Superspy says Real IRA boss Mickey McKevitt was 'good guy... if he wasn’t a mass murderer'

He said McKevitt, who died last year, was riddled with guilt over the Omagh bomb, the worst single atrocity of the Troubles.

FBI agent David Rupert at home in his US hideaway

Hugh Jordan

The superspy who brought down the Real IRA from within says he was a key “cog” in destroying the terror group as MI5 lowered the dissident level threat for the first time in 12 years this week.

FBI agent David Rupert was one of the most prized spies throughout the whole of the Troubles and is credited with dealing dissidents their first major setback.

Rupert spoke out as the British government lowered Northern Ireland’s terror threat from ‘severe’ to ‘substantial’.

Speaking from hiding under protective custody in the United States, Rupert told the Sunday World: “It was the fight between good and evil – we stopped or slowed the progress of the dissidents for peace to take a hold.”

And he revealed how he grew to like the men who plotted murder, including Real IRA boss Mickey McKevitt who helped plan the Omagh bomb massacre.

Real IRA boss Mickey McKevitt

Rupert (70) – who was at the centre of one of the biggest undercover agent operations in history which also involved British intelligence – told the Sunday World: “I was a cog in a successful wheel that helped make the peace process possible.

“People found peace much more desirable to living in the fear of the past risking life, limb and freedom to further the political aspirations of a few dissidents.”

He said he realised how lucky he was to live and tell the tale: “Many that helped provide information didn’t make it through to see peace with their lives lost in some dark room tied to a chair with unspeakable questioning methods preceding an untimely death,” he said.

He said, incredibly, that he grew to like McKevitt, who was banged up for 20 years in 2003 when he was convicted of directing terrorism.

“McKevitt was a good guy – if it wasn’t for the fact that he was a mass murderer,” Rupert said.

Today Rupert – who was awarded the FBI’s prestigious Lou Peters Award for his services to combating terrorism – lives quietly at an undisclosed location in the US.

He said McKevitt, who died last year, was riddled with guilt over the Omagh bomb, the worst single atrocity of the Troubles.

McKevitt confessed to the FBI agent that he was seriously troubled about what happened in Omagh.

“He said the operation went wrong because the car transporting the bomb was parked in the wrong place, which meant the public was directed towards it.

“Mickey told me the Omagh bomb was a joint operation involving the Real IRA and the Continuity IRA.

“He told me the bomb had been manufactured by the Real IRA, which also supplied the car which transported it.

“But he insisted the Continuity IRA was solely responsible for bringing it to Omagh. And a lack of communication on the day of the bomb led to the confusion which resulted in the atrocity.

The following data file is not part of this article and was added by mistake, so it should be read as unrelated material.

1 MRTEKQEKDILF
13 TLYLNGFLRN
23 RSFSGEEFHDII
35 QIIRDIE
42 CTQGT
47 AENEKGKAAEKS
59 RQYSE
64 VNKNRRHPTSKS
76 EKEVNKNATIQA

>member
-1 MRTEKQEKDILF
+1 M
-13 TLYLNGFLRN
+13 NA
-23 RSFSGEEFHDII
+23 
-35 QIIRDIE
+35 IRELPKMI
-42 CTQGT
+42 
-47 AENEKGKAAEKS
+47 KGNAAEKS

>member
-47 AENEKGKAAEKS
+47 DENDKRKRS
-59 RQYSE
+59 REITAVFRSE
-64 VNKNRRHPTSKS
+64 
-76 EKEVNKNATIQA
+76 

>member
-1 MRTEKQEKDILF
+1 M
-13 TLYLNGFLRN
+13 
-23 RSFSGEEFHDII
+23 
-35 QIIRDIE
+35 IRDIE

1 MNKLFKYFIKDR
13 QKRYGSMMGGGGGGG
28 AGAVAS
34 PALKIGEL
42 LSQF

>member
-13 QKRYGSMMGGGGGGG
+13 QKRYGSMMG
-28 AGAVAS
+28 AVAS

“McKevitt also said that as a result of what happened in Omagh, the car bomb was no longer a viable tactic for republican operations,” Rupert added.

This week the dying embers of the Troubles – at least for republican terror groups – faded further into the past when Secretary of State Brandon Lewis lowered the security threat posed by dissidents.

It came after a series of stunning successes against dissidents, including the arrest of the alleged army council of the New IRA in a sting involving another suspected double agent, Dennis McFadden.

The aftermath of the Omagh bombing

But it was Rupert who effectively crushed the Real IRA, which has now disappeared and been replaced by smaller but equally fanatical terror factions like the New IRA.

“When the peace process came into the realm of possibility one of the fears was that types like McKevitt and his crowd and the Continuity Army and its crowd would back door the peace process and provide a home for all those against it,” Rupert said.

“The operation I was involved in, on top of preventing destruction of life and property, was to provide information that was crucial to stopping (those who wanted to damage the) peace.

“I was not the only agent on the ground. I know many coerced members of the various IRAs and political organisations were compromised but I knew that mostly from reading from outside sources and not from any information that was given to me by the security organisations. “

Rupert was bankrolled by the FBI to the tune of $1.5 million and he regularly flew back and forth to Ireland, even attending a Real IRA Army Council meeting.

Rupert said he remembers being asked by a senior FBI officer to recall the moment he knew his efforts to infiltrate the Real IRA and the Continuity IRA had been successful.

“I told him it was when I was sitting on plane seat flying back to the States,” he said.

“He asked what I meant and I said, ‘If I hadn’t been successful, I’d have been flying home in a box as freight.”


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